News / Vancouver

Vancouver researchers hope new blood test will replace conventional cancer screening methods

The hope is this blood test can detect cancers earlier than conventional screening methods

Treena McDonald, BC Generations Project bio-sample manager, processes blood samples as part of her work in the CANDACE project, which aims to create a new cancer screening process.

BC Cancer Agency

Treena McDonald, BC Generations Project bio-sample manager, processes blood samples as part of her work in the CANDACE project, which aims to create a new cancer screening process.

A team of Vancouver researchers is launching a pilot project that may make cancer screening more effective and less painful.

If successful, the BC Cancer Agency project would be a game changer because the test is meant to detect multiple cancers all at once, which could eliminate the need for different tests for specific cancers.

The project, called the Cancer DNA Screening Pilot Study (CANDACE), will use a blood test to detect cancer in 1,000 healthy volunteers who have previously agreed to be in the BC Generations Project. Those that test positive will have their results confirmed with conventional cancer screening methods.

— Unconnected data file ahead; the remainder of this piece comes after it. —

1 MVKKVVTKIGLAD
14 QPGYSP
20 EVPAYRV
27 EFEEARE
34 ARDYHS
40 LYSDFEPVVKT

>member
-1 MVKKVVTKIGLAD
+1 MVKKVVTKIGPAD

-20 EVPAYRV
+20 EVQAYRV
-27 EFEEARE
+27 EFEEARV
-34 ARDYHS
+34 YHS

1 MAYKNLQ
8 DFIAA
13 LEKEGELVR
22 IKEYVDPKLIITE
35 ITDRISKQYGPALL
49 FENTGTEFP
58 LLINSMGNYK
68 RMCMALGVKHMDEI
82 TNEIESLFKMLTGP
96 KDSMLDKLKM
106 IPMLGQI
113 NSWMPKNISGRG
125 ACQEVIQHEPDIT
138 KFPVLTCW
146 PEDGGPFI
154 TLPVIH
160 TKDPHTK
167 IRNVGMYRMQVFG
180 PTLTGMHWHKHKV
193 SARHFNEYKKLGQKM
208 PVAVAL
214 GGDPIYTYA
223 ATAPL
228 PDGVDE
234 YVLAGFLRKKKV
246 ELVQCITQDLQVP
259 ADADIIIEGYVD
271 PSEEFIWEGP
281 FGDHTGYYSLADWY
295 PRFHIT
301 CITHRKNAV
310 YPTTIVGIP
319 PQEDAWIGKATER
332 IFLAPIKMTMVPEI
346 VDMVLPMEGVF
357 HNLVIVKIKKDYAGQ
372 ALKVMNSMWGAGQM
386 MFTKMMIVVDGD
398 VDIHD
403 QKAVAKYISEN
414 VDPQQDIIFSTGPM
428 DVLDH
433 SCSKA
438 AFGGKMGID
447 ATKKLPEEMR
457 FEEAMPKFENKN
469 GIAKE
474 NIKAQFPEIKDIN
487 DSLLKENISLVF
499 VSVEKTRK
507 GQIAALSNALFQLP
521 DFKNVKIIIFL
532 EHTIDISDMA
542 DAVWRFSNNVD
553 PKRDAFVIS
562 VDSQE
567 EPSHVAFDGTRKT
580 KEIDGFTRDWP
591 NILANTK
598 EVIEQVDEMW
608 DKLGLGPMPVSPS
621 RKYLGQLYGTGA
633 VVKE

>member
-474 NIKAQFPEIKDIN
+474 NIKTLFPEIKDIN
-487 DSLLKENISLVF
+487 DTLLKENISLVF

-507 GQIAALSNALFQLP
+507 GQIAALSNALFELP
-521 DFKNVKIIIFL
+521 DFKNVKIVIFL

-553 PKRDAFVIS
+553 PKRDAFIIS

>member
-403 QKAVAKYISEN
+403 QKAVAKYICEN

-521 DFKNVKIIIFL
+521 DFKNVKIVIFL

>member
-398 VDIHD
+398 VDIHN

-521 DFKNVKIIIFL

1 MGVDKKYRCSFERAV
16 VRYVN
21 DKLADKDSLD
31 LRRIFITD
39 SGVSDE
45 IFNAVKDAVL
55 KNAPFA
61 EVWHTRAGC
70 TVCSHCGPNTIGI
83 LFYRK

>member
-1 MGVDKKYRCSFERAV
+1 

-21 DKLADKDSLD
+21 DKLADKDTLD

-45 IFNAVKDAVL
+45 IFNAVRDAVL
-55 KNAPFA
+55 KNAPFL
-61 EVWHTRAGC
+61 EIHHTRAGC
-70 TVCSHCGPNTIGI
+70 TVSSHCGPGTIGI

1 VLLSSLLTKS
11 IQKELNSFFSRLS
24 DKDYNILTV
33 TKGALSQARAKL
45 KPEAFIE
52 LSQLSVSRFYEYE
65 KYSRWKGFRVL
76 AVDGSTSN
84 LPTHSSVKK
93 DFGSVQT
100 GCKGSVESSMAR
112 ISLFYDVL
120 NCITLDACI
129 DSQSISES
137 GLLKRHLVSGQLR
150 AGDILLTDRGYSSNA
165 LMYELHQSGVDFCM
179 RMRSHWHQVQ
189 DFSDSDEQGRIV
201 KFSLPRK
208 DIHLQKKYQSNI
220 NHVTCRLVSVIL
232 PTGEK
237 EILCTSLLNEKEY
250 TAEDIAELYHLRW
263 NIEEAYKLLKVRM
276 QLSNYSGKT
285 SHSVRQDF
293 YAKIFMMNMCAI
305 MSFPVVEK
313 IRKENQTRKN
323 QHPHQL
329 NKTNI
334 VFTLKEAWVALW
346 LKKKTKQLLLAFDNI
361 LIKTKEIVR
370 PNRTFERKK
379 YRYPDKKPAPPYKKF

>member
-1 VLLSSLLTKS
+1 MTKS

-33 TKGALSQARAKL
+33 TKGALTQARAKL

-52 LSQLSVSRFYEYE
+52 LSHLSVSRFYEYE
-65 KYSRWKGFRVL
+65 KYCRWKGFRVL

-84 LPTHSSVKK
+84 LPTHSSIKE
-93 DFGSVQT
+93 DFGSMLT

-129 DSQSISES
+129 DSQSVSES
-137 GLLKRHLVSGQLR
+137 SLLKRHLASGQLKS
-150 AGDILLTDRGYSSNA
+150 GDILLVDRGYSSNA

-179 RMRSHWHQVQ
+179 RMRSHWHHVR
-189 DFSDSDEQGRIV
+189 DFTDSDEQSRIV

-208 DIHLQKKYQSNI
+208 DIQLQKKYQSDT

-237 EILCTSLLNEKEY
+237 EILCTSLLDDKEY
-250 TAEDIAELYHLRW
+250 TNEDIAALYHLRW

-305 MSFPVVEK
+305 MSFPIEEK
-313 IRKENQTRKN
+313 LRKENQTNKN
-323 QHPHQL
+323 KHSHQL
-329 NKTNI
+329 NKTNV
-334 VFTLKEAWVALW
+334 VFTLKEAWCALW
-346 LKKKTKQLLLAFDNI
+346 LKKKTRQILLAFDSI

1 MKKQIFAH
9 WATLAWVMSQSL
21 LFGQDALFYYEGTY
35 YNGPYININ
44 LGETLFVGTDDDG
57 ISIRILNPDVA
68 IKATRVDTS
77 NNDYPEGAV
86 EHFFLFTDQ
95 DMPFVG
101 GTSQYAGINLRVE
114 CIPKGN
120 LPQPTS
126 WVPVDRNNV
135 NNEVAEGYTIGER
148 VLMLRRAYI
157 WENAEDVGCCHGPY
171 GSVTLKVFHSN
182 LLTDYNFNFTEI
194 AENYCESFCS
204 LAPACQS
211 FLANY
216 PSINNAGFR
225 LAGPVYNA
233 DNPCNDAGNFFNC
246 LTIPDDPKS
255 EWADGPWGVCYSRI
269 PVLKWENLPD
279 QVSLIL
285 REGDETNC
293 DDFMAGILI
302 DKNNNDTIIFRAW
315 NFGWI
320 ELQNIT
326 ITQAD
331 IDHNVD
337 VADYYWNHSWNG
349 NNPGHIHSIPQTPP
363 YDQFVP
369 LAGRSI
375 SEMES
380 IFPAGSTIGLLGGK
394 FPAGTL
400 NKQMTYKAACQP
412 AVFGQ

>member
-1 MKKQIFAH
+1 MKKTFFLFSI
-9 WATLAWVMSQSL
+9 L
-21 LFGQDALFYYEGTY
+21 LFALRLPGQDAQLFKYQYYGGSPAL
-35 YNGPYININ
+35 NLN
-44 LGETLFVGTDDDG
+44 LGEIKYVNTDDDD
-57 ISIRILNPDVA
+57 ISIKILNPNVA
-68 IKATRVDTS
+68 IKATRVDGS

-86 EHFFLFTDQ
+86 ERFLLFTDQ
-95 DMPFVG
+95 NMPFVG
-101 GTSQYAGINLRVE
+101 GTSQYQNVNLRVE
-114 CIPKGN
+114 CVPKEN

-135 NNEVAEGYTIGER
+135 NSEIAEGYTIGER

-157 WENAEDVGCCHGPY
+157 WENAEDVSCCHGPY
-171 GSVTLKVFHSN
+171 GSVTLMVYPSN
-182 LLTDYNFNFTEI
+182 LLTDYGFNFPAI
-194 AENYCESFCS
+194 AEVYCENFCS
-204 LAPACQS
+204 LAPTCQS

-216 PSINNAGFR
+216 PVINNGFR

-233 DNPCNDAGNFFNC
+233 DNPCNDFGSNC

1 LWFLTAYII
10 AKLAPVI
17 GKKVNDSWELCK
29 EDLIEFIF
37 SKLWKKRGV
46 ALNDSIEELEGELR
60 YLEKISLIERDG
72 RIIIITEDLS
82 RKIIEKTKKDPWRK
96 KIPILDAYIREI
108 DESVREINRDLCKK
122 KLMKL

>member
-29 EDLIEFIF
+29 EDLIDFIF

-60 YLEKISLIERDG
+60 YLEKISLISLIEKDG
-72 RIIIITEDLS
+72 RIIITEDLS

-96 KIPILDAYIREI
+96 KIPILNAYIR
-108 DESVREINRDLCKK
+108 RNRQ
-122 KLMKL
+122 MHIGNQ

The hope is that it will detect cancers earlier and more accurately than mammograms and colonoscopies.

“[We] already have cancer screening tests that work reasonably well but this would need to test better,” said Dr. Alan Nichols, a radiation oncologist at the BC Cancer Agency and head researcher of CANDACE.

The technology could also detect pancreatic and ovarian cancers, which don’t have routine screening methods yet, he said.

Earlier detection means more treatment options and better outcomes for cancer patients, according to a release from the BC Cancer Agency.

This technology, developed by Boreal Genomics at UBC, has already shown it is effective at detecting whether cancer DNA is present in patients who have been diagnosed, explained Nichols. It is currently used to confirm the effectiveness of chemotherapy and tumour removal surgeries.

If the yearlong CANDACE project is successful, there will be another study, with about 10,000 volunteers before healthcare professionals can access it, said Nichols.

The project is led by the BC Cancer Agency in collaboration with UBC, Boreal Genomics, the BC Generations Project and Pathway Genomics. 

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